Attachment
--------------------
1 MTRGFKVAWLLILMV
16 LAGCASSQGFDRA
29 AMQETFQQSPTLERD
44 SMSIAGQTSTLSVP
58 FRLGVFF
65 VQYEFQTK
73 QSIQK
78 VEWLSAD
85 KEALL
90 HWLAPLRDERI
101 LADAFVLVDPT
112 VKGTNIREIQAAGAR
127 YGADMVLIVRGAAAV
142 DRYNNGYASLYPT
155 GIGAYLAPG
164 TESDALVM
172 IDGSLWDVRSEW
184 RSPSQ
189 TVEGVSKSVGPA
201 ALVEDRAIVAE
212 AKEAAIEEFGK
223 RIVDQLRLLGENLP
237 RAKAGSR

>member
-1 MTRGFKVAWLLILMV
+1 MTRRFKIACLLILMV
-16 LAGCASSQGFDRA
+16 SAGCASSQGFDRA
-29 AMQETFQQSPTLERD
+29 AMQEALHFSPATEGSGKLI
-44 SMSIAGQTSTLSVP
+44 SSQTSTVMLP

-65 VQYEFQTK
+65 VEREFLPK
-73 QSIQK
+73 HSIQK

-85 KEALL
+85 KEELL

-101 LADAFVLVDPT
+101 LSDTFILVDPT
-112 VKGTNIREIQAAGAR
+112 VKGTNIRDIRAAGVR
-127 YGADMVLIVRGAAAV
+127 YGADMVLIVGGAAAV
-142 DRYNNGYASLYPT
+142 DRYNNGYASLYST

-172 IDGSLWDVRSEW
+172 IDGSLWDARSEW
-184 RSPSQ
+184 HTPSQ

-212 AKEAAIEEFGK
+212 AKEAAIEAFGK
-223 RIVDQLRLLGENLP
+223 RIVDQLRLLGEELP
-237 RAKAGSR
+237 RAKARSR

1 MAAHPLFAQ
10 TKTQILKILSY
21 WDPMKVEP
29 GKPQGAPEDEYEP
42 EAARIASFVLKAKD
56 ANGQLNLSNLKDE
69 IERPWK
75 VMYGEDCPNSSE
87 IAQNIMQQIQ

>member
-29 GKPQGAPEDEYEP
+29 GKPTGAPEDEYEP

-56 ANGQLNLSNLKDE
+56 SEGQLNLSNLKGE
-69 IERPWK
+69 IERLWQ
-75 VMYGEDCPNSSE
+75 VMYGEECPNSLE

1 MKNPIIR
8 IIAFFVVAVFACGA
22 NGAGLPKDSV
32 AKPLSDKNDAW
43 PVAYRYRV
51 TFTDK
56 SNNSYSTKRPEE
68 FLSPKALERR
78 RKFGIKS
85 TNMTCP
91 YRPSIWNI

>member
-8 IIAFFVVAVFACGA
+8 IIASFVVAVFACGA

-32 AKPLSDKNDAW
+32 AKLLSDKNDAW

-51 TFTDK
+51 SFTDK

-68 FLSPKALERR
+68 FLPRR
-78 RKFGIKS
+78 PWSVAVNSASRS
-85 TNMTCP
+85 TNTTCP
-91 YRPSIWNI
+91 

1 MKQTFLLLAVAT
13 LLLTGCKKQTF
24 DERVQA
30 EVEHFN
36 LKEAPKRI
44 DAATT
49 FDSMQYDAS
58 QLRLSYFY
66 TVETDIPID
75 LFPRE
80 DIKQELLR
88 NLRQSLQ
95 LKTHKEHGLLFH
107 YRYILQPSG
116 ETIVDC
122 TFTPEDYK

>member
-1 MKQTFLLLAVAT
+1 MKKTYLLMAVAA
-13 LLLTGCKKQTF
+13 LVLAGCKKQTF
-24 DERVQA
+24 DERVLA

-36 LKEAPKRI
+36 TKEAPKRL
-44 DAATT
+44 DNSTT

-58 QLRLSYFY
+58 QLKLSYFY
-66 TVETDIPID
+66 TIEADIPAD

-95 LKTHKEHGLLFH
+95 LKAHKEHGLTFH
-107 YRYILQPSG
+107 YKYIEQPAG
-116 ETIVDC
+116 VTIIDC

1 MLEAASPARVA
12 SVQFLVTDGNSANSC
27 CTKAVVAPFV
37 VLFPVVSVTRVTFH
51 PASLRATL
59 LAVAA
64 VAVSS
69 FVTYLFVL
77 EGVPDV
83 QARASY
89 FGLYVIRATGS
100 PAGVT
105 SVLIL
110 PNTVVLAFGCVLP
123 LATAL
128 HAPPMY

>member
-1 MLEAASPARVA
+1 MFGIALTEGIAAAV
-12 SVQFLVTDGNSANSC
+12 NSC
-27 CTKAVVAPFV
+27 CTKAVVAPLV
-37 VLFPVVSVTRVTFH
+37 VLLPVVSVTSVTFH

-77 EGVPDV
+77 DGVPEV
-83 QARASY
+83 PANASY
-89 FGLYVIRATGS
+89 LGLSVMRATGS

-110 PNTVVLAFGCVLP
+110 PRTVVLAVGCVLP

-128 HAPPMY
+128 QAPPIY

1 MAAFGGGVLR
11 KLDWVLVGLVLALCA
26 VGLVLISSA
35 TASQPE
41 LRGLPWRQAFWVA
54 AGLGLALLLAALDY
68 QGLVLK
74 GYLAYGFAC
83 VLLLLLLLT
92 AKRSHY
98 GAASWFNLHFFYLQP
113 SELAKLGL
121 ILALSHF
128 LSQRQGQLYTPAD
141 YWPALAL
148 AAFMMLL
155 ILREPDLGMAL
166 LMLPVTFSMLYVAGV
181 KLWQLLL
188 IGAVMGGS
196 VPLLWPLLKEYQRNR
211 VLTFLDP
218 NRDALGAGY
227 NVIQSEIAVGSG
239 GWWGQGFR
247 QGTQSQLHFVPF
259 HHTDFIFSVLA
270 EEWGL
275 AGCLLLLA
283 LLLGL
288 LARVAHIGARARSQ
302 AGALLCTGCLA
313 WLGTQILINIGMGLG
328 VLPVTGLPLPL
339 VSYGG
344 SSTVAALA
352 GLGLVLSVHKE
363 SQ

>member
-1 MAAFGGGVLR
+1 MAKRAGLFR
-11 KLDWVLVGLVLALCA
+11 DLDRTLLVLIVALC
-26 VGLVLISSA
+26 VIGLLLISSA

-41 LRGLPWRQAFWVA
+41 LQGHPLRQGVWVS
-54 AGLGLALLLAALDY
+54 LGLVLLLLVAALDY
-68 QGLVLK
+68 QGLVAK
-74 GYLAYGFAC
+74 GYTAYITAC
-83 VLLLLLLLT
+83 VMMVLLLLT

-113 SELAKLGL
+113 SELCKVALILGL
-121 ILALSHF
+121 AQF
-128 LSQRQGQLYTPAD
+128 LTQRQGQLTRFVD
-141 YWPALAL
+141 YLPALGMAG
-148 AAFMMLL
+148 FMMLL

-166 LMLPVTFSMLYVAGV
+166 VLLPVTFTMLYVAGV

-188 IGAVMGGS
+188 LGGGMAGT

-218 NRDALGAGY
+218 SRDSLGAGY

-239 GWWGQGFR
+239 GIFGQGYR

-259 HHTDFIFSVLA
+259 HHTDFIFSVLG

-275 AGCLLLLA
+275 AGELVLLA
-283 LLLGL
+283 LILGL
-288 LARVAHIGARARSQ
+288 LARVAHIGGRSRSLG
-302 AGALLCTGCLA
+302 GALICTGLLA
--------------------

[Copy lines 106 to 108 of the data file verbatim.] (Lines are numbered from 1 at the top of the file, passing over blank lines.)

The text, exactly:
44 DAATT
49 FDSMQYDAS
58 QLRLSYFY